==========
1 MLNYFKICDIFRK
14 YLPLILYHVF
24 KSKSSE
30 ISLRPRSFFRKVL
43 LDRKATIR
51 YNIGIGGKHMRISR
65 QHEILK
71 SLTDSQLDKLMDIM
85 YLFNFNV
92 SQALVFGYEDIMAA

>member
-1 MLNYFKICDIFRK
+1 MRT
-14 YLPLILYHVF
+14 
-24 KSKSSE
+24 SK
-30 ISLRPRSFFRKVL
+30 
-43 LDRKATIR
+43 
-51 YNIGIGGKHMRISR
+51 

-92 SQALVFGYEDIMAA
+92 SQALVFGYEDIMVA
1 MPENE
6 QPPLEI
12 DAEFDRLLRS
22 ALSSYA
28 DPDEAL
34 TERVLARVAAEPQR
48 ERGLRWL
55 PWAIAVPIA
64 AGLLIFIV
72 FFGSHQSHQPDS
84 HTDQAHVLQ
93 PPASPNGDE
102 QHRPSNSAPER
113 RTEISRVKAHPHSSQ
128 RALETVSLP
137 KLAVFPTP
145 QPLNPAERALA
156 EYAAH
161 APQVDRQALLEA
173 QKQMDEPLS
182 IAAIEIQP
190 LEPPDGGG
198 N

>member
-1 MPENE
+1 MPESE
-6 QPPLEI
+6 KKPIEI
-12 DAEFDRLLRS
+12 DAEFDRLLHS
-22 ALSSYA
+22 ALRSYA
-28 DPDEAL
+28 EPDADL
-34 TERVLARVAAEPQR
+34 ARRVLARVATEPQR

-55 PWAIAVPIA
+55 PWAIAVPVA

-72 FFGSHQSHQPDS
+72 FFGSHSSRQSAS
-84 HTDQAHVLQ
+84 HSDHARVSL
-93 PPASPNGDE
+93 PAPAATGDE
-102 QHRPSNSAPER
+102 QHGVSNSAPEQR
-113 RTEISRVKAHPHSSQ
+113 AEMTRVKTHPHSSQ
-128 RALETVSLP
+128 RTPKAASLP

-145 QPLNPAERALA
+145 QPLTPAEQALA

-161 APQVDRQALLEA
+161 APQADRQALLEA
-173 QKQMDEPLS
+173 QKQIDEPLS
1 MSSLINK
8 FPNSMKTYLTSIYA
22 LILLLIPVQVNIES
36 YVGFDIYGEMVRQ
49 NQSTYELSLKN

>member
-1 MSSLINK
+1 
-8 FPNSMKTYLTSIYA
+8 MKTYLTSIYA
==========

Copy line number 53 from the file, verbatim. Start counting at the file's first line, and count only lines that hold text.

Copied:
+6 KKPIEI